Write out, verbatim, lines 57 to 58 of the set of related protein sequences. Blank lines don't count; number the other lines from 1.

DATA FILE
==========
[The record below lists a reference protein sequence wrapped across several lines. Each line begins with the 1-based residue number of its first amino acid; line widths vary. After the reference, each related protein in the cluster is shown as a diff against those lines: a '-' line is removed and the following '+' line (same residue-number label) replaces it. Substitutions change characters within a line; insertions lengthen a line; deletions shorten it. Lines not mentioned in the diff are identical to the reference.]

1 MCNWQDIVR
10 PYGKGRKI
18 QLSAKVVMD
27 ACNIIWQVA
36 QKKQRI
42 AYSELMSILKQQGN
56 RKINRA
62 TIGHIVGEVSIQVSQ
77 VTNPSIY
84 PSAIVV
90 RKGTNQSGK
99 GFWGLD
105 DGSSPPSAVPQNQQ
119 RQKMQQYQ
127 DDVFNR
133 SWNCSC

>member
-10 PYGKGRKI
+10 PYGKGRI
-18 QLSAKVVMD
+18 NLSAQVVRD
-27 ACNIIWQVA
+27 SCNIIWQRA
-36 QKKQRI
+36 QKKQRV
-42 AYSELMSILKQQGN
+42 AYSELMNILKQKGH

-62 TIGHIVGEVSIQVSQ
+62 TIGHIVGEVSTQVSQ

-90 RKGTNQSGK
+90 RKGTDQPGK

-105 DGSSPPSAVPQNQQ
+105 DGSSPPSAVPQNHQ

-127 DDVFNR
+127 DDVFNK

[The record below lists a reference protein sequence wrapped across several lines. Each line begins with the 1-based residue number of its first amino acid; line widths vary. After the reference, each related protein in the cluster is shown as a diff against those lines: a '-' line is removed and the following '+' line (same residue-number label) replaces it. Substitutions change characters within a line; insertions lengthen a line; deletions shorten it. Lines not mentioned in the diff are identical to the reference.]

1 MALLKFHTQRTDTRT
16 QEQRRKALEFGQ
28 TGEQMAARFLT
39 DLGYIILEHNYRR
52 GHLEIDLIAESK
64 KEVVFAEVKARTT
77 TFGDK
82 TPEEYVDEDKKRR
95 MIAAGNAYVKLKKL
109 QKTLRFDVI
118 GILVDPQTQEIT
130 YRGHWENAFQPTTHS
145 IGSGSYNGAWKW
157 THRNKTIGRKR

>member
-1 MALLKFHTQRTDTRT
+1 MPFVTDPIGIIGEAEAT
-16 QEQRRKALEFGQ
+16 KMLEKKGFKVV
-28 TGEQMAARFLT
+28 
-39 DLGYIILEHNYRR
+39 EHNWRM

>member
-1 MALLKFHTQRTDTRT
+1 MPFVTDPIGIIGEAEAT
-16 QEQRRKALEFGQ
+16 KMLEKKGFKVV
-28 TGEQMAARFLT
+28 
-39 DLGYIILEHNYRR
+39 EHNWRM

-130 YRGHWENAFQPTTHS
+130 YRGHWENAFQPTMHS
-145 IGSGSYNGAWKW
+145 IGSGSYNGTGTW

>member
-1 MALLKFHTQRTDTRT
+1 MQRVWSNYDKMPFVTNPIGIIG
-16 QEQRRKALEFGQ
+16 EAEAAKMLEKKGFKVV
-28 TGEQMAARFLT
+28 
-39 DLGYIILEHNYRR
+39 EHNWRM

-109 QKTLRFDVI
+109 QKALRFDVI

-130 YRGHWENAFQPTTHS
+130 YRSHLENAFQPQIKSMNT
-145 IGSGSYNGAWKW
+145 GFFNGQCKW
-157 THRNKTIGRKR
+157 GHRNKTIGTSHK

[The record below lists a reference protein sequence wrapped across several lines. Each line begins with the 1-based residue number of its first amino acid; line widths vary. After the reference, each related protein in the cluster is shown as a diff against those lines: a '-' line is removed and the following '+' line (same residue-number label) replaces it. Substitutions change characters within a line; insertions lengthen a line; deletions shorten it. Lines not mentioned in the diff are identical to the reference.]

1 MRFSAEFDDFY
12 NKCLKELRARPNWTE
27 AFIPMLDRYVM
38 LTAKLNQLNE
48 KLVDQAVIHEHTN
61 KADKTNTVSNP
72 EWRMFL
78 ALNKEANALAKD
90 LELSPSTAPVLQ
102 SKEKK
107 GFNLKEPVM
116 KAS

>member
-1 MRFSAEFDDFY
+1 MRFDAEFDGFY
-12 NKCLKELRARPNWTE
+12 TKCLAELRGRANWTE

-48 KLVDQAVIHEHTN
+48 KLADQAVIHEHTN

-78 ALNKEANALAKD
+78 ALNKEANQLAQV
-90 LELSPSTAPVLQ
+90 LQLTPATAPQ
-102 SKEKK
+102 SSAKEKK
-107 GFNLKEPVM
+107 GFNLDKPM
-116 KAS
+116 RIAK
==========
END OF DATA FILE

-28 TGEQMAARFLT
+28 